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Ambriz v. Coca Cola Co.

United States District Court, Ninth Circuit

January 27, 2014

DANIEL AMBRIZ, Plaintiff,
v.
COCA COLA COMPANY, Defendant.

ORDER TRANSFERRING ACTION TO CENTRAL DISTRICT OF CALIFORNIA Re: ECF No. 22

JON S. TIGAR, District Judge.

In this proposed California class action alleging California Labor Code violations against Defendant The Coca-Cola Company ("Coca-Cola") moves to dismiss, or alternatively, to transfer this action to the Central District of California on the basis of improper venue. ECF No. 22. Plaintiff Daniel Ambriz resides and worked for Coca-Cola in the Central District of California, but filed this proposed class action in the Northern District of California. Ambriz's central contentions in opposing the motion are (1) that venue is proper in this district because jurisdiction over Coca-Cola exists here and (2) that the Court should consider contacts between absent members of the putative class in determining venue. As set forth below, the Court rejects these contentions and concludes that venue is improper in this district and, even if venue were proper, the case should be transferred to the Central District of California in the interests of justice and for the convenience of the parties and witnesses.

I. BACKGROUND

Ambriz filed this proposed class action on July 31, 2013, against Coca-Cola for violations of the California Labor Code and related statutory claims. Ambriz alleges he was employed by Coca-Cola as a field service technician from June 1998 to June 2013. He asserts seven claims against Coca-Cola on his own behalf and on behalf of thirteen subclasses of Coca-Cola's California employees: (1) violations of California Labor Code sections 204, 223, 226.7, 512, and 1198 for failure to provide meal periods; (2) violations of California Labor Code sections 204, 223, 226.7, and 1198 for failure to provide rest periods; (3) violations of California Labor Code sections 223, 510, 1194, 1197, and 1198 for failure to pay hourly and overtime wages; (4) violation of California Labor Code section 226 for failure to provide accurate written wage statements; (5) violation of Labor Code sections 201-203 for late payment of final wages under California; (6) violation of California's Unfair Competition Law; and (7) violations of California's Private Attorney General Act. First Am. Compl. ("FAC"), ECF No. 12.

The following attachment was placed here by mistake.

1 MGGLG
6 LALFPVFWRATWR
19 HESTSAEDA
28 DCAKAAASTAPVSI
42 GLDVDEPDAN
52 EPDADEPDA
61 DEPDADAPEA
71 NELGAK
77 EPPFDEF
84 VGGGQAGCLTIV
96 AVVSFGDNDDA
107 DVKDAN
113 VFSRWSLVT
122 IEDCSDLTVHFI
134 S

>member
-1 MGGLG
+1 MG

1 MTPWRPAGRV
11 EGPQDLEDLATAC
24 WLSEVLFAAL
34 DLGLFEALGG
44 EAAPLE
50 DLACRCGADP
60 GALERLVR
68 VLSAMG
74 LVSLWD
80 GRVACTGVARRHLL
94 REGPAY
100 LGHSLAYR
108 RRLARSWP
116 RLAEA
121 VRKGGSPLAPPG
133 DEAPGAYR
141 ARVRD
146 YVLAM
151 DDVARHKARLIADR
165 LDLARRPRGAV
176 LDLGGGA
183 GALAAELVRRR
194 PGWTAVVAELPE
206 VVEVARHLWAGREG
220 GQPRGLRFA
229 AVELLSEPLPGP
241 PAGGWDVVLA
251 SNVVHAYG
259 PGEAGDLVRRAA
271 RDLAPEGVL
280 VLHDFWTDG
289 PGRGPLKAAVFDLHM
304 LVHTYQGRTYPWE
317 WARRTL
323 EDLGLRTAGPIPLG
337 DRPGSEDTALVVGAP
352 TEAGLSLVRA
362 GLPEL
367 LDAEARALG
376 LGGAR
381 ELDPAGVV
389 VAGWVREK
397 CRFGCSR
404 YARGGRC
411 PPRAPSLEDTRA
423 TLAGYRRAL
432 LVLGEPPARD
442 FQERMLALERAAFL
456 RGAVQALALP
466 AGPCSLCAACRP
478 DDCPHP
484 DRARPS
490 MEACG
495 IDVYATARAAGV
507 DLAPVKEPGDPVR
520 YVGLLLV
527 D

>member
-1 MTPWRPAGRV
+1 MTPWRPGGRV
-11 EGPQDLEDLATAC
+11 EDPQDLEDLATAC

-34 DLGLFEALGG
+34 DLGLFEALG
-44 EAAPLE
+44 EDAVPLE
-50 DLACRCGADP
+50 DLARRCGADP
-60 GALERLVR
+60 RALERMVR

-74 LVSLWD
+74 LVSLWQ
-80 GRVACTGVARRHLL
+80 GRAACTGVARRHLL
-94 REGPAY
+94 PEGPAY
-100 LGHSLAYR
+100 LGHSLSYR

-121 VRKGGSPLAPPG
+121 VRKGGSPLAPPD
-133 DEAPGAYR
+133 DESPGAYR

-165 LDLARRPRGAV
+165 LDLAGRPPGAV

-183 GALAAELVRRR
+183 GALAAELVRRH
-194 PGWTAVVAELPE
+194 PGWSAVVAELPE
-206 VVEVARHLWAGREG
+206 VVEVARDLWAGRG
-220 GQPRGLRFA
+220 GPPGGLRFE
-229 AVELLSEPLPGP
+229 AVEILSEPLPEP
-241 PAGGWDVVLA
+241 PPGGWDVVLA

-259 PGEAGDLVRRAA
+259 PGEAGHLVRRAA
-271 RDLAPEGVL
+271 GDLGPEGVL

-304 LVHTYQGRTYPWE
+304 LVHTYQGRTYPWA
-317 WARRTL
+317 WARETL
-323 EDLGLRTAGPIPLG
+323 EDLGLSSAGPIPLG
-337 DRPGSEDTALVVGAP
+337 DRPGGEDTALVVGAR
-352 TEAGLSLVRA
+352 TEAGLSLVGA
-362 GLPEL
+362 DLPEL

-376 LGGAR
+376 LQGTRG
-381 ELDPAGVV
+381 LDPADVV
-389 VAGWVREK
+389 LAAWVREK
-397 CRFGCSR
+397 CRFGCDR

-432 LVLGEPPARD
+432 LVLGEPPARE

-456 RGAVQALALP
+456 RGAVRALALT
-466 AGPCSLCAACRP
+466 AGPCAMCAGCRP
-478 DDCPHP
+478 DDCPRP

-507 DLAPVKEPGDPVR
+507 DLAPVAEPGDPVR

Coca-Cola moved to dismiss the operative First Amended Complaint for failure to state a claim on September 18, 2013. ECF No. 13. The Court denied that motion in its entirety on November 5, 2013. ECF No. 27. Neither the original Complaint nor the First Amended Complaint state either where Ambriz resides or the location of his employment with Coca-Cola.

According to Coca-Cola, on October 21, 2013, while Coca-Cola's first motion to dismiss was under submission, the parties held a Rule 26(f) conference during which Ambriz's counsel requested that Coca-Cola stipulate to proper venue in the parties' joint case management statement. Sims Decl., ECF No. 22-5 ¶ 2. As part of this request, Ambriz's counsel "revealed for the first time that Plaintiff had worked in the Los Angeles area.'" Id . Ambriz does not contest that the first time he informed Coca-Cola that he worked in Southern California was at the Rule 26(f) conference. The instant motion to dismiss was filed seven days later. In its motion, Coca-Cola states that Ambriz was employed as a Customer Service Technician in Irvine, California, which is located in the Central District of California. Mot. at 2;[1] Luquin-Cooper Decl., ECF No. 22-4 ¶ 3. According to Coca-Cola's personnel records, Ambriz resides in Inglewood, California. Luquin-Cooper Decl. ¶ 4.

II. LEGAL STANDARD